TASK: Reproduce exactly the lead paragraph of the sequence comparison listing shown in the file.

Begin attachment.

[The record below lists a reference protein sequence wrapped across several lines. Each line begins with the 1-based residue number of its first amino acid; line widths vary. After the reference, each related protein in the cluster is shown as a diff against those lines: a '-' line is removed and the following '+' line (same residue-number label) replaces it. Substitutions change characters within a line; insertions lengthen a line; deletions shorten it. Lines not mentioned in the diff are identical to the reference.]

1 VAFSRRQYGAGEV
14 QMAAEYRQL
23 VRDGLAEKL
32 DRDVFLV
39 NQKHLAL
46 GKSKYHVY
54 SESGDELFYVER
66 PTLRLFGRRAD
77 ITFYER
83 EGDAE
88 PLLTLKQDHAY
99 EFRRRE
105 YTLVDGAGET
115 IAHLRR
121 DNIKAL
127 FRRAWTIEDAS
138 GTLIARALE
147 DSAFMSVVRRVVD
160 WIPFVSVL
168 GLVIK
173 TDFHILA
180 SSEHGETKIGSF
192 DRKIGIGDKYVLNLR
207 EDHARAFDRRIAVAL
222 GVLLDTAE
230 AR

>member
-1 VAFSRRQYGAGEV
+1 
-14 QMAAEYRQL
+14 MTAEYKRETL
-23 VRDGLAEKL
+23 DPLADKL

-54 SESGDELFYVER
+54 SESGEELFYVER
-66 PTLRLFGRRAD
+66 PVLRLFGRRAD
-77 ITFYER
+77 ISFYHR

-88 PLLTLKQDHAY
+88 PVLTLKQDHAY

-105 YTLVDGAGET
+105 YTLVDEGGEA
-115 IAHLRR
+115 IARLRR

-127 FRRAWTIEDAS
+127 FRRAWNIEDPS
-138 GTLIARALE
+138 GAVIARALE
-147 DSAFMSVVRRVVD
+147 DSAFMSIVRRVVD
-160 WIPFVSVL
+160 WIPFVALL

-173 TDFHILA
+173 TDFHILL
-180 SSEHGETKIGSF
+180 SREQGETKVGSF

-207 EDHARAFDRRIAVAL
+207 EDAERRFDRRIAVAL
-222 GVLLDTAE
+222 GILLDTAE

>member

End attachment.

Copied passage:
[The record below lists a reference protein sequence wrapped across several lines. Each line begins with the 1-based residue number of its first amino acid; line widths vary. After the reference, each related protein in the cluster is shown as a diff against those lines: a '-' line is removed and the following '+' line (same residue-number label) replaces it. Substitutions change characters within a line; insertions lengthen a line; deletions shorten it. Lines not mentioned in the diff are identical to the reference.]